It is unlikely that one solution will work for all, with different solutions working better for different people. From the advice available on-line here are some things that might help mitigate video-conferencing fatigue.
- Taking more frequent breaks: This is perhaps the most basic solution. Scheduling in breaks in the session for everyone to de-compress mentally, get water or go to the loo. It will help give people some breathing time, especially before or after particularly complicated encounters.
- Slowing the pace of the game and/or playing shorter sessions: playing games on-line is much more intense, making it harder to focus or absorb information. It might be a good idea to shorten sessions and then slow down the game so everyone can handle it at a more relaxed pace.
- Visual aids and play tools: Using things like Google Sheets, dice bots, or virtual tabletops like Roll20 might be a good way of off-loading some of the cognitive load. This way, players won’t need to do maths or keep track of maps or scenery while juggling everything else. Bear in mind, though, that this does bring with it a significant challenge, as in the next point.
- Balancing Multi-Tasking: If you’ve ever lost yourself in an Alt + Tab loop cycling through multiple windows and tabs trying to find the right screen, you probably know what I mean. Having so many things like dice bots, maps, et cetera on the fly, while making some aspects of the game easier, may also be more exhausting. You need to find the right balance, here. Slowing down the game might help, as it means people can focus on one task at a time.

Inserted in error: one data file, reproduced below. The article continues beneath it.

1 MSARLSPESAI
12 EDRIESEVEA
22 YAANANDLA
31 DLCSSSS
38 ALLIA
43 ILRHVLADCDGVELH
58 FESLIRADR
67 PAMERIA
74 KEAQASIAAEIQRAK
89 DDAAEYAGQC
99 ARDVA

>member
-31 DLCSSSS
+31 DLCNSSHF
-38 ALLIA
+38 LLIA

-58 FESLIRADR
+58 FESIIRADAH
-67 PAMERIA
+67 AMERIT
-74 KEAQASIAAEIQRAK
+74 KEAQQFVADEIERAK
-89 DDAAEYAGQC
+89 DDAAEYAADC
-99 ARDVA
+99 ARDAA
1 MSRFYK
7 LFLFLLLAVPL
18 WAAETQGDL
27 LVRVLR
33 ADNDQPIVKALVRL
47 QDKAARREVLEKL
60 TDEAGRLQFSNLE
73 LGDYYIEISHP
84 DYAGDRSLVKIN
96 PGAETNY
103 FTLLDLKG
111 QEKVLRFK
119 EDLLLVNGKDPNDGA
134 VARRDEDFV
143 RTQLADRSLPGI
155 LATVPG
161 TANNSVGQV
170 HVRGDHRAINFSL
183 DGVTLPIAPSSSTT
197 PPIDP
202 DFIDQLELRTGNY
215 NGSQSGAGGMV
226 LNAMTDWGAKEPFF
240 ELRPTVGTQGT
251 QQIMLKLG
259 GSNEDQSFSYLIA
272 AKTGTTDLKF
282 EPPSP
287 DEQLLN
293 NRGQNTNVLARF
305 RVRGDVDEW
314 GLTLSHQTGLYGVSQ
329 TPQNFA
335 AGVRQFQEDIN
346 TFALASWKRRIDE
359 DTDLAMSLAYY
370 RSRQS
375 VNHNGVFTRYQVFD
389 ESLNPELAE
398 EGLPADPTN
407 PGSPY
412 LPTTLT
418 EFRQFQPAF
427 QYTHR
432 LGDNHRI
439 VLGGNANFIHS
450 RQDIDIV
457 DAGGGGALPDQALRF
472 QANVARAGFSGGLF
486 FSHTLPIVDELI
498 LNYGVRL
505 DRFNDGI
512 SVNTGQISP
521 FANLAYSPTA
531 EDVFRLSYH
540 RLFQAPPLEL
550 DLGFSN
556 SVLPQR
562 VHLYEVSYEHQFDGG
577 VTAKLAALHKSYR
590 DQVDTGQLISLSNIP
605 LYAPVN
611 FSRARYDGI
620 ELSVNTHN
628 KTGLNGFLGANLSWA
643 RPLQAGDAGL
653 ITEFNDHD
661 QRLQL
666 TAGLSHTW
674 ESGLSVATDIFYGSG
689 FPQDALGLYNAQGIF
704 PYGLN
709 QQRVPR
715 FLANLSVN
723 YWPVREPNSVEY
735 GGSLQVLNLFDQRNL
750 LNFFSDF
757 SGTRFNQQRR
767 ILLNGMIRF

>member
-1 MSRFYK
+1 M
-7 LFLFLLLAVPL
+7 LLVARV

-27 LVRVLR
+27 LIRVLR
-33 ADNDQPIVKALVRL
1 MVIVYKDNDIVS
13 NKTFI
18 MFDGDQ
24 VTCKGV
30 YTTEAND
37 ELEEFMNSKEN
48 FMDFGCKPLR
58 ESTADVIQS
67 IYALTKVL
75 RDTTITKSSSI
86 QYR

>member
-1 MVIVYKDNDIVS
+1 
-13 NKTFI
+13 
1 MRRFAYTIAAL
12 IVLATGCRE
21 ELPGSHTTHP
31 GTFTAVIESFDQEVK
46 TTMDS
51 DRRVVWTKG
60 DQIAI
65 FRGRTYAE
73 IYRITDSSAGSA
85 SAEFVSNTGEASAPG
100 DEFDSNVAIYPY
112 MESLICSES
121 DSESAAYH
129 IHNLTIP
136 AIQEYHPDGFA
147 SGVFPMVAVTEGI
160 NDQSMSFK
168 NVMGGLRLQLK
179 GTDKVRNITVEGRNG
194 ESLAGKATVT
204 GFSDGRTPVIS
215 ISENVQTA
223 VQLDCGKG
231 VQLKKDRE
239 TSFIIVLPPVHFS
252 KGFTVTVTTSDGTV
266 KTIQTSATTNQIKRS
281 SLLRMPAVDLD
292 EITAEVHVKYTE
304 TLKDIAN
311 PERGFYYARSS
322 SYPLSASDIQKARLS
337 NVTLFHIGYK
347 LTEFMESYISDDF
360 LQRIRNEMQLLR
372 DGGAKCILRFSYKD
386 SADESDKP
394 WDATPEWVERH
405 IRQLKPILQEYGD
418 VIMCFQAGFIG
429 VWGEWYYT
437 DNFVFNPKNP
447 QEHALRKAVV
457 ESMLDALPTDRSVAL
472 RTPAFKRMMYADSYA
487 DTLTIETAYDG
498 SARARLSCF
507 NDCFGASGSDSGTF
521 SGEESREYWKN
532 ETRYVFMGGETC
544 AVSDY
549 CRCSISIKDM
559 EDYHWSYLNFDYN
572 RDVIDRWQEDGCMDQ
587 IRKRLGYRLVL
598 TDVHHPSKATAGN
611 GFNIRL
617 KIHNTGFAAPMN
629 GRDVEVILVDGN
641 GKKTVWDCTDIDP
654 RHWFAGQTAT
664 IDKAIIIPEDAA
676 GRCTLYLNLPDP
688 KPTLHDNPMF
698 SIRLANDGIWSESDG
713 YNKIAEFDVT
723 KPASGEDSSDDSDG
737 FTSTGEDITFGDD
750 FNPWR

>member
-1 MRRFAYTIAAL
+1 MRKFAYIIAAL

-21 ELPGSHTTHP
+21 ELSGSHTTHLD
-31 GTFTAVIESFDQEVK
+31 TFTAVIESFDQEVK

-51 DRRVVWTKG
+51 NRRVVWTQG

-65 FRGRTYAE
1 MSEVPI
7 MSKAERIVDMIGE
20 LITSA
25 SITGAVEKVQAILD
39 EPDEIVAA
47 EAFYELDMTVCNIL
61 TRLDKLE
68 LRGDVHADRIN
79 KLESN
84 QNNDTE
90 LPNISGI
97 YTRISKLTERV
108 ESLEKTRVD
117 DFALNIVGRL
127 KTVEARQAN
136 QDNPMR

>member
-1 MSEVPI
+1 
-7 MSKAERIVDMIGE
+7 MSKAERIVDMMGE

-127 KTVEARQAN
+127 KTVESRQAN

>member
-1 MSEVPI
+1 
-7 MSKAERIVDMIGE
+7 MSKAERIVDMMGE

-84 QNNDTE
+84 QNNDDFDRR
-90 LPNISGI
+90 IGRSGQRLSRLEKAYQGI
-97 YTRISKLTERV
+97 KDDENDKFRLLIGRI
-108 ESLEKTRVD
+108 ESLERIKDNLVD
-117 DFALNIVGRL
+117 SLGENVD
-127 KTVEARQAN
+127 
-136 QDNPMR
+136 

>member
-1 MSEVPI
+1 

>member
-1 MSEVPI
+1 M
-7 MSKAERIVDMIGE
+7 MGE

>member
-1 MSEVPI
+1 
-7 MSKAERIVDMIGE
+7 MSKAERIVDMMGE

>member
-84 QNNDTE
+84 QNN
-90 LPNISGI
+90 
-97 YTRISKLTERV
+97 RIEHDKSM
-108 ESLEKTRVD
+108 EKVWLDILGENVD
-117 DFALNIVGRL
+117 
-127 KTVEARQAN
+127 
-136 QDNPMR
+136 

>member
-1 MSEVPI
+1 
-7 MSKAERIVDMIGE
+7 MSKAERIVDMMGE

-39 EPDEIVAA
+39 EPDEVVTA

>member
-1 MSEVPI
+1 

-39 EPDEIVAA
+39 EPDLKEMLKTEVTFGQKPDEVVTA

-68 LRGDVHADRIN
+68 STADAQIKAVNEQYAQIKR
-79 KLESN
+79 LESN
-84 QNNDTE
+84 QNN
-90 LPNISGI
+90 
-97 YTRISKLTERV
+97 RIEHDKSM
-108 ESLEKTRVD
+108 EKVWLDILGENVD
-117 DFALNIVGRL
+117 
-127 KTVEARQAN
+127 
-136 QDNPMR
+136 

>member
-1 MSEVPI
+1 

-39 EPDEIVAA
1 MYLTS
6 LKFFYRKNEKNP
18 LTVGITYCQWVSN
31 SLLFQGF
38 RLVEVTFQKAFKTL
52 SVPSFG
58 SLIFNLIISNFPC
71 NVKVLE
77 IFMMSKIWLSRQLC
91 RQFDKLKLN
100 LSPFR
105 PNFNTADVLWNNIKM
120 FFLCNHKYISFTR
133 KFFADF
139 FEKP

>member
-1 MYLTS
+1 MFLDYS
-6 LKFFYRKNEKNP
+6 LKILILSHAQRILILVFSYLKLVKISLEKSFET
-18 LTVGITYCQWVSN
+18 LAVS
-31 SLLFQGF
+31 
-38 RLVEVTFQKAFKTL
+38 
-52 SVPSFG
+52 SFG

- Finding what arrangement works best: What video or audio set-up do you find most helpful? Is it easier to focus on one speaker at a time, or do you prefer gallery view? Would you rather have everyone’s video off except the person speaking? Would it be easier if you minimised your own video so you weren’t distracted? There are many ways of reducing the distractions and the cognitive load when handling these calls.
- Smart scheduling: The most important thing to remember is to not overload yourself, only play the amount of games you feel you have the capacity for. As much as there is little to do in lockdown, it’s still ok to take a break from social interactions! Remember to consider how big your group is as well, and perhaps select groups of a size that you can comfortably manage.
Ultimately, everything comes down to two fundamental things: having an open conversation about what you need in order to participate fully in the game, and then being sensitive and accommodating of each other’s needs. This is a big change in the way we’re used to doing things, but hopefully if each of us is proactive and create a dialogue together, we can make our virtual gaming tables more inclusive.
Enjoy your Summer Games!
Equality and Wellbeing Officer
(Thanks to Amy McMonagle for help with editing this.)